Monterey Bay Aquarium Research Institute

2012 projects

Expedition to the Gulf of California

Researchers return to the Gulf of California with R/V Zephyr and R/V Western Flyer in 2012. MBARI researchers will collaborate throughout the expedition with Mexican scientists to conduct biological, chemical, and geologic studies of the gulf. Regular postings of each leg of the Western Flyer cruise will be available to the public on MBARI's Expeditions website.

Zephyr and seafloor mapping: Dave Caress

The AUV team will deploy MBARI’s Autonomous Underwater Vehicle (AUV) D. Allan B. to collect and process multibeam data to produce detailed seafloor maps. Those bathymetric maps−critical to understanding the geologic processes−will direct subsequent ROV Doc Ricketts dives from the R/V Western Flyer

Western Flyer
Leg 1 Lead scientist:
Francisco Chavez

On the first leg of the Gulf of California expedition, Chavez' research group will conduct hydrographic surveys on the California Undercurrent (CU) as the R/V Western Flyer transits south to Mexico. Because the CU provides source waters for coastal upwelling, its biogeochemistry has significant consequences for the overall biological productivity of the California Current System. The Western Flyer transit south to the Gulf of California provides an ideal vehicle for tracing the evolution of these waters as they flow from the eastern tropical Pacific to central California.

Leg 2 Lead scientist: Steve Haddock

This research will be based on ROV Doc Ricketts dives, supplemented by blue-water scuba, midwater trawling, and jigging for squid. The principal areas of interest are the Gulf’s central and southern basins. The focus of Haddock's research will be the physiology and diversity of the midwater animals, especially gelatinous species which also occur in Monterey Bay. Many species are found in both regions, despite temperature differences of 15°C between the water masses. The research will address questions of how the animal populations have adapted to their very different environments.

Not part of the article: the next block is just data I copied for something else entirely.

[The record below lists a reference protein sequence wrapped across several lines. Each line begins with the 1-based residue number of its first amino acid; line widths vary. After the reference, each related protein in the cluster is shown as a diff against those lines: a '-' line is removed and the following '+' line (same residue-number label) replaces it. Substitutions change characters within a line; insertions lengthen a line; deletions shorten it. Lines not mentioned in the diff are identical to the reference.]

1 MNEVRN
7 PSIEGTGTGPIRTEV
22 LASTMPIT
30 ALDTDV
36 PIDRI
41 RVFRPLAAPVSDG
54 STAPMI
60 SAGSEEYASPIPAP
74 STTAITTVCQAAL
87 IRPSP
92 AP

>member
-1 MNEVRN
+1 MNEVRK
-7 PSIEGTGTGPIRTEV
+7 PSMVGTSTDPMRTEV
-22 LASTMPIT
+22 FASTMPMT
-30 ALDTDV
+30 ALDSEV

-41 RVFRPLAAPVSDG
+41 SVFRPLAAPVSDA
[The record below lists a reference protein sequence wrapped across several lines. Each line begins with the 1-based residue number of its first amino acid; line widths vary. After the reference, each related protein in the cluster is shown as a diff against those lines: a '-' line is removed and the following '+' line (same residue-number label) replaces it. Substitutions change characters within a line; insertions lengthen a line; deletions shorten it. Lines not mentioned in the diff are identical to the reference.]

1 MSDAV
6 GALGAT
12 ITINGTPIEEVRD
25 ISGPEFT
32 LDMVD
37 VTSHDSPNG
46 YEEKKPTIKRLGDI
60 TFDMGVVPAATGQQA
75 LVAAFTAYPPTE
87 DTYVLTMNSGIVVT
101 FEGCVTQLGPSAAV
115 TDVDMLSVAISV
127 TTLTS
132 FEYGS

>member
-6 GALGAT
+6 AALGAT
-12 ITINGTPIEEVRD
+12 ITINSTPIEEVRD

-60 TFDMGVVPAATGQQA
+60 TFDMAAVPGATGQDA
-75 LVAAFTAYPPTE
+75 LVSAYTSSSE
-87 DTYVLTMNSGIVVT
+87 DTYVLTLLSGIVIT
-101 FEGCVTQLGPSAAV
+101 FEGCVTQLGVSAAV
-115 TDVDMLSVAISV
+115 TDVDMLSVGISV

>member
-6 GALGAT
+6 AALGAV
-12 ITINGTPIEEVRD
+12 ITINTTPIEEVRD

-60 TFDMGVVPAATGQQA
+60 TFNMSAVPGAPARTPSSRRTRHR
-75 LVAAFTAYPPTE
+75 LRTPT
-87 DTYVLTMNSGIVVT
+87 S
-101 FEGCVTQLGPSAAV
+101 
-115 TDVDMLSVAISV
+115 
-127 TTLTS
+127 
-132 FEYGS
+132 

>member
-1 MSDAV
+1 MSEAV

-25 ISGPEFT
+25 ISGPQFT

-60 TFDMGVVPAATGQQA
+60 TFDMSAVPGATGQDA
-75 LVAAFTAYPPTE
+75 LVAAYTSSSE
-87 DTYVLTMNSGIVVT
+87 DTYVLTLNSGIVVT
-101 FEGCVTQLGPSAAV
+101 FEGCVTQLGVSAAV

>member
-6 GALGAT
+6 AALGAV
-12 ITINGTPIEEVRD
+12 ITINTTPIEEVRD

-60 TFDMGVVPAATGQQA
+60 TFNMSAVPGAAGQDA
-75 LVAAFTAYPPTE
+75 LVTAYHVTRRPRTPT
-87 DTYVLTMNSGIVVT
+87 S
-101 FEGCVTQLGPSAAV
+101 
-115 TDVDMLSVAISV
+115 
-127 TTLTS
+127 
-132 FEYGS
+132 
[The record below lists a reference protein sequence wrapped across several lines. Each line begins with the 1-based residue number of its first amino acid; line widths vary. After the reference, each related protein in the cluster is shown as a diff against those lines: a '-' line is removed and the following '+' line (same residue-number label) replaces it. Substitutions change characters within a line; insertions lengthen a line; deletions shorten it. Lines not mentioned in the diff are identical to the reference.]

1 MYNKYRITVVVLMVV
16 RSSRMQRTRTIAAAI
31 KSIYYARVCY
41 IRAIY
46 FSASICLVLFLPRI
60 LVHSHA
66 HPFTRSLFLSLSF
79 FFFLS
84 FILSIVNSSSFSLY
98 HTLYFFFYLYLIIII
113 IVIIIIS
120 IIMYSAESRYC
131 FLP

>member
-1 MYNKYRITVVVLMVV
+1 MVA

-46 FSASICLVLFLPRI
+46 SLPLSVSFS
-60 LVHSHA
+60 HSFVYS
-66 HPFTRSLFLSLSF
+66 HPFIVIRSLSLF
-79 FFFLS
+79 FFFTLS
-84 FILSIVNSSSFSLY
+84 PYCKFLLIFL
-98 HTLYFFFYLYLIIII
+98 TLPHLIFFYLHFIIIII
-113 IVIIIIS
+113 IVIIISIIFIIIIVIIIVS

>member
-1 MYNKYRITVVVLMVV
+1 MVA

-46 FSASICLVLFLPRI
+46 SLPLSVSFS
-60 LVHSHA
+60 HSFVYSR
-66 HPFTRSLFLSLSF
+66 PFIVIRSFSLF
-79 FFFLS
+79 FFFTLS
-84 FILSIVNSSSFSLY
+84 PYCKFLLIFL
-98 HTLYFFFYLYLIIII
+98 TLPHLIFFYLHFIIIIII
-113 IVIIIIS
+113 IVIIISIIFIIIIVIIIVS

Leg 3 Lead scientist: James Barry

The major goals of studies during this leg of the Gulf of California cruise is to study the animal communities and biogeochemical fluxes in the northwest Gulf of California. Barry will compare sites in the northwest Gulf characterized by anomalous oceanographic conditions to sites of comparable depth, but more typical hydrographic conditions near La Paz.

Leg 4 Lead scientist: Peter Brewer

This cruise leg will focus on the use of MBARI’s ROV Doc Ricketts to carry out a series of experiments and observations on the impact of extreme low oxygen environments on the seafloor at the mouth of the Gulf of California. These may serve to predict how climate change, lower oxygen concentrations and higher CO2 levels in the ocean will affect similar systems off California in the future. The group will also use in situ Raman spectroscopic techniques to probe chemical reactions taking place in the hot, sulfidic, hydrocarbon-rich sediments of the Guyamas basin.

Legs 5-6 Lead scientists: Ken Johnson, Charles Paull, Bob Vrijenhoek

A coordinated effort involving three research groups (Johnson, Paull, and Vrijenhoek laboratories) will investigate the geology, biology, and chemistry along a 490 km transect encompassing segments of transform margins in the Gulf of California. This field program will involve two 10-day cruises on the R/V Western Flyer to conduct ROV dives for detailed geological, biological, and chemical sampling.

Leg 7 Lead scientist: Dave Clague

High-resolution surveys from the mapping AUV D. Allan B. of the Gulf of California seafloor will be used to identify areas of recent faulting and to guide subsequent ROV missions. The ROV dives will focus on any newly discovered hydrothermal vent structures or the youngest, least sediment-covered lava flows. A secondary objective on these dives will be to characterize and collect both non-vent and vent fauna, should any active vents be discovered.

Last updated: Mar. 12, 2012